Analytical Words To Use In Essays

Do you remember that analytical essay you were assigned a week or two ago?  Do you realize that it’s due in a few days, and you haven’t even started it yet?  Yes, really; it’s due in a few days, so it’s time you stop procrastinating and begin writing that analytical essay!

Flickr.com, by Jonund

Keep reading this blog post for useful tips on how to write an analytical essay in no time.

Where Do You Start?

Start with the assignment guidelines.  Chances are you haven’t read them in a while, and it’s important that you know exactly what you should be writing.

Should your paper be 800 words?  1000 words?

Are you writing an analytical essay about a poem, short story, or maybe even a novel? Do you need to complete any outside research? Does your professor require a specific format for your analytical essay?

Once you understand the assignment, you can move to the next step: understanding how to write an analytical essay.

What Is an Analytical Essay?

An analytical essay is one that analyzes (I know that seems obvious, but stay with me).

To analyze a work of literature, you need to break it down into smaller parts to understand what it means.  Looking at smaller parts of a piece of literature helps you understand how the pieces fit together to create the larger meaning.

The Analytical Essay as a Jigsaw Puzzle

Creative Commons

Think about writing an analytical essay like piecing together a jigsaw puzzle.

When you’re putting together a puzzle, you have 100s of tiny pieces that make up an image. When you’re looking at just one piece, you can’t tell what you’re looking at.  You can’t identify the picture in the puzzle until you put all the pieces together.

Learning how to write an analytical essay is like taking apart that puzzle.  You start with the large image, and you have to look at each piece to see how it fits into the larger puzzle and to understand what it all means.

What an Analytical Essay Is Not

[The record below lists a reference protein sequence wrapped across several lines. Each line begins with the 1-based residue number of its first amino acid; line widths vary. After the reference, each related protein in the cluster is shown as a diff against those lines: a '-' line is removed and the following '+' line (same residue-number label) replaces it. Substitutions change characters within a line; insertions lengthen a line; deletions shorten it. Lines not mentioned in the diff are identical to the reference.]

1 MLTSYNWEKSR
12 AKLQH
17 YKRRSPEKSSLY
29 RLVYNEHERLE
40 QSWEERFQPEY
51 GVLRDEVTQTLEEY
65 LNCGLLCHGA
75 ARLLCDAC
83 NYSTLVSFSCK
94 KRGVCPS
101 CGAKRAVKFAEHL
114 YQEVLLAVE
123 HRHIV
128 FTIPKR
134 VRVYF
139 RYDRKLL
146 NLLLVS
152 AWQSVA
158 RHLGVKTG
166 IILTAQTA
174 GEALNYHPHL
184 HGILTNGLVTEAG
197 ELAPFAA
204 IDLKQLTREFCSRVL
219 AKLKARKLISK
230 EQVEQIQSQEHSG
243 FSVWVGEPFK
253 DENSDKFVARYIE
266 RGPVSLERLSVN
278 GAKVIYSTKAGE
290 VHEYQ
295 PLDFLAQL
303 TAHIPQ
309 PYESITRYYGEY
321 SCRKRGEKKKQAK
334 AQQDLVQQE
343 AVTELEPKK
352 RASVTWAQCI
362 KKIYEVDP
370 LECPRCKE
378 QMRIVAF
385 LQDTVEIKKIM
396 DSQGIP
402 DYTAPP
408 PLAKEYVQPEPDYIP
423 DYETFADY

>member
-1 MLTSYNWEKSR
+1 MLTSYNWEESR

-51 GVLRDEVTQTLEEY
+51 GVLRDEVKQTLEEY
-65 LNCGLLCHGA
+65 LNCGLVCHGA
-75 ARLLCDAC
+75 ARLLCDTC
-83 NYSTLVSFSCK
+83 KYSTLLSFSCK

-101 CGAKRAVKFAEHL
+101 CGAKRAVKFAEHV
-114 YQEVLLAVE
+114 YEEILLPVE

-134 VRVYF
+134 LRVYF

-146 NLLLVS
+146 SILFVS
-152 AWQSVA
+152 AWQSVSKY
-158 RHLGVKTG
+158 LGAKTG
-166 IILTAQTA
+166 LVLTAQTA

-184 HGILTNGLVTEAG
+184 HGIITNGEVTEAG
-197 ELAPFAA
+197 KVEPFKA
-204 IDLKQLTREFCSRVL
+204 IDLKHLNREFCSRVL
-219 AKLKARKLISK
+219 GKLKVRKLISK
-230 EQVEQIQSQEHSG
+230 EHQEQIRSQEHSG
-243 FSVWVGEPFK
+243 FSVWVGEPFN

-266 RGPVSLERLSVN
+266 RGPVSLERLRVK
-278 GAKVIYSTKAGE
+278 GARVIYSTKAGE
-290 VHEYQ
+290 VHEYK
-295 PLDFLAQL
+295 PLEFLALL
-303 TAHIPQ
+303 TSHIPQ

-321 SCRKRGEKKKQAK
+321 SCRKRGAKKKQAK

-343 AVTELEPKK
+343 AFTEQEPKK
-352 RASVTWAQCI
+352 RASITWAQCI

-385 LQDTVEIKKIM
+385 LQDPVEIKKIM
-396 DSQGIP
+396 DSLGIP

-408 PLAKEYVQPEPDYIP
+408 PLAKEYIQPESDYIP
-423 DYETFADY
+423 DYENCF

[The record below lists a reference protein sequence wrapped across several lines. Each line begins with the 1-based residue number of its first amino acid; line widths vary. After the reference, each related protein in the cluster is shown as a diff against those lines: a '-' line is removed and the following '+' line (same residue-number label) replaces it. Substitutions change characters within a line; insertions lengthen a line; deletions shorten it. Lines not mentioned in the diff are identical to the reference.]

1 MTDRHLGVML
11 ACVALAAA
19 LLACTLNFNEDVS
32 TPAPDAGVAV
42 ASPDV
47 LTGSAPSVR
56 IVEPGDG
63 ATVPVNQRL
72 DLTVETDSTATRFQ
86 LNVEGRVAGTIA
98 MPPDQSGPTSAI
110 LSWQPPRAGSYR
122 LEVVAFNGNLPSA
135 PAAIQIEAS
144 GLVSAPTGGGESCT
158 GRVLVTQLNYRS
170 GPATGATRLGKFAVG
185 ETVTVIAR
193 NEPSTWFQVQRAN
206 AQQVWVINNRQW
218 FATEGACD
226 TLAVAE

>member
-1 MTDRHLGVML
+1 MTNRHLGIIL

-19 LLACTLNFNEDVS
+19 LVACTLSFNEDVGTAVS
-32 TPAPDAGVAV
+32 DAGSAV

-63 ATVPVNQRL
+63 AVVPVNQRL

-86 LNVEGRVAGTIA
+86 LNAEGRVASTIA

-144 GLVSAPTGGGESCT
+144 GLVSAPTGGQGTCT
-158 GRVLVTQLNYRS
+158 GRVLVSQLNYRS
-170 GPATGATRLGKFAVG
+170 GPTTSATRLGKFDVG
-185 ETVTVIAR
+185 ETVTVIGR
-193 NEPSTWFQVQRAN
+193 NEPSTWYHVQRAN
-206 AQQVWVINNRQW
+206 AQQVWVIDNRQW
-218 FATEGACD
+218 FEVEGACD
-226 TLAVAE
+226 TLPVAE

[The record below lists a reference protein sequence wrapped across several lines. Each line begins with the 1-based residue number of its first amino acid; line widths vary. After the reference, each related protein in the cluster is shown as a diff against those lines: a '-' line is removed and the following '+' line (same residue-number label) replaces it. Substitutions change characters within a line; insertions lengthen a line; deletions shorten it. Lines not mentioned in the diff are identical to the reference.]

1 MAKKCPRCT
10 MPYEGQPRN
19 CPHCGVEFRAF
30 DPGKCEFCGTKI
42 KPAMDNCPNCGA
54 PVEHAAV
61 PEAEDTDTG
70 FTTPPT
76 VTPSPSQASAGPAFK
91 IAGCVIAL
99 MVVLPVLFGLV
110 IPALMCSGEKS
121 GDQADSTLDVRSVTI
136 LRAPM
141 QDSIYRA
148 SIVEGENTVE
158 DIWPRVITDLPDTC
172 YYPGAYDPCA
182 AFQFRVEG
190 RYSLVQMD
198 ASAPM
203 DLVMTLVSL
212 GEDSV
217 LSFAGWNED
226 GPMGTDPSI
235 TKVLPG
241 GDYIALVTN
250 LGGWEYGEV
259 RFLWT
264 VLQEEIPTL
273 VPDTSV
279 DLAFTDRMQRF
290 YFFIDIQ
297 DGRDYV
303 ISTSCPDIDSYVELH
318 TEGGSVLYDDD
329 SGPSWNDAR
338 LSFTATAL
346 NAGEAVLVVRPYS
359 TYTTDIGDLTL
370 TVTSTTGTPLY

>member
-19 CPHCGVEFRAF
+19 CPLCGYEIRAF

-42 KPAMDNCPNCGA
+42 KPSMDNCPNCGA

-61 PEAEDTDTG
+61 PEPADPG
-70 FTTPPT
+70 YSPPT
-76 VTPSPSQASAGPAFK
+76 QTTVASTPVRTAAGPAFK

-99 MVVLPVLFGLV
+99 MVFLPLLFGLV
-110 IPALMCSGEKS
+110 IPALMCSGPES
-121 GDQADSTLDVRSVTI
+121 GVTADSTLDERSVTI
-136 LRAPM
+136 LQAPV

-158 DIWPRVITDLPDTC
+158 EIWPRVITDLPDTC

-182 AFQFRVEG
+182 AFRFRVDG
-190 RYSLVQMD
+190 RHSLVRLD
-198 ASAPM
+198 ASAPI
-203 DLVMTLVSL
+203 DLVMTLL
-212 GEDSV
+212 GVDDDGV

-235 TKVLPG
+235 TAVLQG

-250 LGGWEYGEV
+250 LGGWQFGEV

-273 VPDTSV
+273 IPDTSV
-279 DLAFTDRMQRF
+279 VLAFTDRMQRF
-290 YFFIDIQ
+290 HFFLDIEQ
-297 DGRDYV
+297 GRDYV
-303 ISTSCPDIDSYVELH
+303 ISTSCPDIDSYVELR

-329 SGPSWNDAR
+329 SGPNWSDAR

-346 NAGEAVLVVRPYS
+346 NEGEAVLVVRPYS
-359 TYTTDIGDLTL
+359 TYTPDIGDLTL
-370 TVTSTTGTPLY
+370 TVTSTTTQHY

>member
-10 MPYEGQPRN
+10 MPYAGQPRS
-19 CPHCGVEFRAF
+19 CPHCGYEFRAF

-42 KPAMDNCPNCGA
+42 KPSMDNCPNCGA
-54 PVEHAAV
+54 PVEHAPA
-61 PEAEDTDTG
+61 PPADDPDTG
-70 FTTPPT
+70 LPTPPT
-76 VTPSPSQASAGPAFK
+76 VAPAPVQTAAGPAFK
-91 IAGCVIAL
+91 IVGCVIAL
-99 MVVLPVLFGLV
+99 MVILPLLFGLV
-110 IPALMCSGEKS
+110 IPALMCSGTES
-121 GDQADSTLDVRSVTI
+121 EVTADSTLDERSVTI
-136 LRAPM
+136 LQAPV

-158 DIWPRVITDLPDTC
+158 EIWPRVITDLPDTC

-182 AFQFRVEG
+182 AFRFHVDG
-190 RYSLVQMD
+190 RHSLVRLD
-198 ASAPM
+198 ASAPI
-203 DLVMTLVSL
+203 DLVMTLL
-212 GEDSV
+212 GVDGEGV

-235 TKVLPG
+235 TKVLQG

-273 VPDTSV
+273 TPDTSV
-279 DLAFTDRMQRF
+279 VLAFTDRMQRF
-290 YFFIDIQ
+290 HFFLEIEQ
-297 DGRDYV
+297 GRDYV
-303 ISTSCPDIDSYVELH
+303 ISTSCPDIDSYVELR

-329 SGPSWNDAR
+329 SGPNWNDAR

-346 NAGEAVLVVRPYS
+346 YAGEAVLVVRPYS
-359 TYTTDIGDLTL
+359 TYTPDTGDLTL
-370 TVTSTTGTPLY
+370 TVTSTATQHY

An analytical essay is not a summary.  Do not retell the plot.

In other words, if you’re writing an analytical analysis of The Wizard of Oz, don’t simply tell us how Dorothy lands in Oz and tries to find her way back to Kansas. Your goal is to analyze a piece of writing, not simply tell readers what they have just read.

Now that you understand the basics, use these six tips to help you learn how to write an analytical essay that digs deep.

How to Write an Analytical Essay That Digs Deep (6 Easy Tips)

Nick Bonzey. Creative Commons

1. Take notes. DO NOT SKIP THIS STEP!

Taking notes is a crucial step in writing an analytical essay because it will help you discover important points in the writing that you are analyzing and help you see how ideas fit together.

Begin by carefully reading through the writing that you will analyze and take notes as you read.

Here’s where you’ll start to dig.

Write down anything that seems significant to you.  Do a character’s actions seem odd or out of place?  When you read what one character said to another, did you think it told you something more about the character’s relationship to the story? Did you think it was interesting that the speaker mentioned black boxes four times in the poem?

If so, write it down.

Jot down your thoughts as you read. You need to look beyond the surface of the piece of literature in order to understand the true meaning. Don’t accept anything at face value.

WARNING!  If you’re taking notes on a separate page, make sure to write down the page number or paragraph number as a reference.  This will make it much easier to find the information again when you’re writing your essay.

2.Dig deep into the writing and examine each level.

A flower in a poem might be more than a flower.  It might be a symbol of love.  The red hat a character wears might be more than a hat.  It might signal a character’s independence.

Don’t merely summarize what happens in the literature.  You’ll need to write commentary.

You’re writing your thoughts about what you’re reading.  You’re asking questions.  You’re asking why events occur, why characters act the way they do, and why the author wrote the piece in a specific way.  You’re drawing connections and using the space to help you develop meaning and analyze the piece of writing.

3. Focus.

Review your notes and look for the gems you’ve uncovered in your analysis. Decide which ideas you will use as the focus of your paper.

Spend some time examining and organizing your ideas, as you may need to narrow your focus into an appropriate topic for your paper.  For instance, you might look for recurring symbols in a poem, or you might look at character development in a short story, or you might look at the theme of a novel.